Revelation, March 1829 [D&C 5]

pages & then shalt thou stop for a season even untill  I command thee again. then thou mayest translate & excep  thou do this Behold thou shalt have no more gift & I will  take away the things which I have entrusted with thee &  now because I foresee the lieing in wait to destroy  thee yea I foresee that if my Servant humbleth not  himself & receive a witness from my hand that he will  fall into transgression & there are many that lie in wait  to destroy thee off the face of the Earth & for this cause  that thy Days may be prolounged I have given unto you  these Commandments Yea for this Cause have I said  stop & stand still untill I Command thee & I will pro vide means whereby thou mayest Accomplish the  thing I have Commanded thee & if thou art faithful  in Keeping my Commandments ye shall be lifted  up at the last Day [p. 3]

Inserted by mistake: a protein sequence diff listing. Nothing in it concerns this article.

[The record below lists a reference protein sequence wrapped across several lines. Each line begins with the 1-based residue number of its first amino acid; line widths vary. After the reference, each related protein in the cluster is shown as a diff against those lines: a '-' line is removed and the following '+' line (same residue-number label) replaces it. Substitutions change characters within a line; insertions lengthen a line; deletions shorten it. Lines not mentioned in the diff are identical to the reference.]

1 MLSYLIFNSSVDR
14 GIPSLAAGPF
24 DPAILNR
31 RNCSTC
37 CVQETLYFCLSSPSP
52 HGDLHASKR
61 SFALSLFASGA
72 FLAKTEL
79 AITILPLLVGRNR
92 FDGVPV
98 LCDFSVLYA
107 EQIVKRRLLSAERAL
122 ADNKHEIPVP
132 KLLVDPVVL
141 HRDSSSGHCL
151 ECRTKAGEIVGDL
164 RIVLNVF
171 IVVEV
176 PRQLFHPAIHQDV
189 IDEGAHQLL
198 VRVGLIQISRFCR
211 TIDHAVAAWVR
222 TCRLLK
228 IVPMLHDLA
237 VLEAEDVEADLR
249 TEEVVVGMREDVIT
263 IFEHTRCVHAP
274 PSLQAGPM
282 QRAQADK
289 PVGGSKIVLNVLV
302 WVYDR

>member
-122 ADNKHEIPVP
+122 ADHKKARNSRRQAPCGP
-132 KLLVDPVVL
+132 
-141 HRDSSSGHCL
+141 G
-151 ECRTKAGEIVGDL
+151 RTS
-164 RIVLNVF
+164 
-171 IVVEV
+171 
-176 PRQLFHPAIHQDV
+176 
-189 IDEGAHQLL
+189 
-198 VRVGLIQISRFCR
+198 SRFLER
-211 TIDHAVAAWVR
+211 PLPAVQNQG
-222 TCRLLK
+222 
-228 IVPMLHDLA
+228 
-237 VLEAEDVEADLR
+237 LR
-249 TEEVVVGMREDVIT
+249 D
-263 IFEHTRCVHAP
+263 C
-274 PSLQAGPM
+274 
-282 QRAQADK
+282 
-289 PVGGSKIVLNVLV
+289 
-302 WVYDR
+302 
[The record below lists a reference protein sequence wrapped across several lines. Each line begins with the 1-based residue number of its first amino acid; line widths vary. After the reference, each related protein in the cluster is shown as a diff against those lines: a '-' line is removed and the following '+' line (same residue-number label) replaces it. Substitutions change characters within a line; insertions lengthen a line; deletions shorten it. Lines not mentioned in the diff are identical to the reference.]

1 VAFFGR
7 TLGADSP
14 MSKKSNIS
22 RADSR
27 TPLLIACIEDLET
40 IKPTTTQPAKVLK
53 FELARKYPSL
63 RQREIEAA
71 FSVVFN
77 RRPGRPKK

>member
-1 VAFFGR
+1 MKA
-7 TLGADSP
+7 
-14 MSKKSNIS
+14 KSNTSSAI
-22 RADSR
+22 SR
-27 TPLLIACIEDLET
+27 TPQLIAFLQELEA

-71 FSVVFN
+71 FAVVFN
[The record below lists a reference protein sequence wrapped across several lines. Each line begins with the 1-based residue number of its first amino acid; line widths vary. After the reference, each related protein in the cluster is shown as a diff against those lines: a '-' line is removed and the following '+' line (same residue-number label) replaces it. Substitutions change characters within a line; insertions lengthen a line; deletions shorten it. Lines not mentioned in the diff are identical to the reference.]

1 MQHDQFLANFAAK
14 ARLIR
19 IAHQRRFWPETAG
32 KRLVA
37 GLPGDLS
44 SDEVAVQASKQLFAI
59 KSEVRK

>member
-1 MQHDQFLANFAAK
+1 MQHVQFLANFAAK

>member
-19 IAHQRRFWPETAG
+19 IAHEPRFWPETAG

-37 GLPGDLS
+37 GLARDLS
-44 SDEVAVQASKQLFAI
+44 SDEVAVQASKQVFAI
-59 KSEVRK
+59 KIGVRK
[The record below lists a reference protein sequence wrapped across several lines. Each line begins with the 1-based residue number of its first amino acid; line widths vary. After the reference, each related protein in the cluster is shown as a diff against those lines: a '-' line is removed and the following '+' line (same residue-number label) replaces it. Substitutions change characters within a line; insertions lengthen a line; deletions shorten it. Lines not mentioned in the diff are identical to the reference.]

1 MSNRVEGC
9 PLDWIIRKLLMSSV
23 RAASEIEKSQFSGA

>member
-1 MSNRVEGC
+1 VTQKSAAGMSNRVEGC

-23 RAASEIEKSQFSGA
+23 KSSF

In June 1828, after JS and Martin Harris had completed 116 pages of the Book of Mormon translation, Harris convinced JS to allow him to take the manuscript to Palmyra, New York, to show to relatives. The manuscript was subsequently lost. Harris had borrowed the transcribed pages at least in part to demonstrate to his skeptical wife that he was involved in something meaningful and tangible. This revelation, dated March 1829, was directed to JS and Harris, with the opening line suggesting that Harris sought verification that JS had possession of certain “things” related to the Book of Mormon translation. Though not initially specified, a later revision, appearing in the 1835 Doctrine and Covenants, substituted “plates” for “things.”
The revelation went beyond Harris’s original intent in going to the Lord and promised that the Book of Mormon plates would be shown to three individuals, including Harris. The Book of Mormon was first published in 1830, and it included the testimony of Oliver Cowdery, David Whitmer, and Harris, confirming they had been shown the plates as promised.
Oliver Cowdery may have penned this text soon after he arrived in Harmony, Pennsylvania, early in April 1829. It was printed in the 1833 Book of Commandments.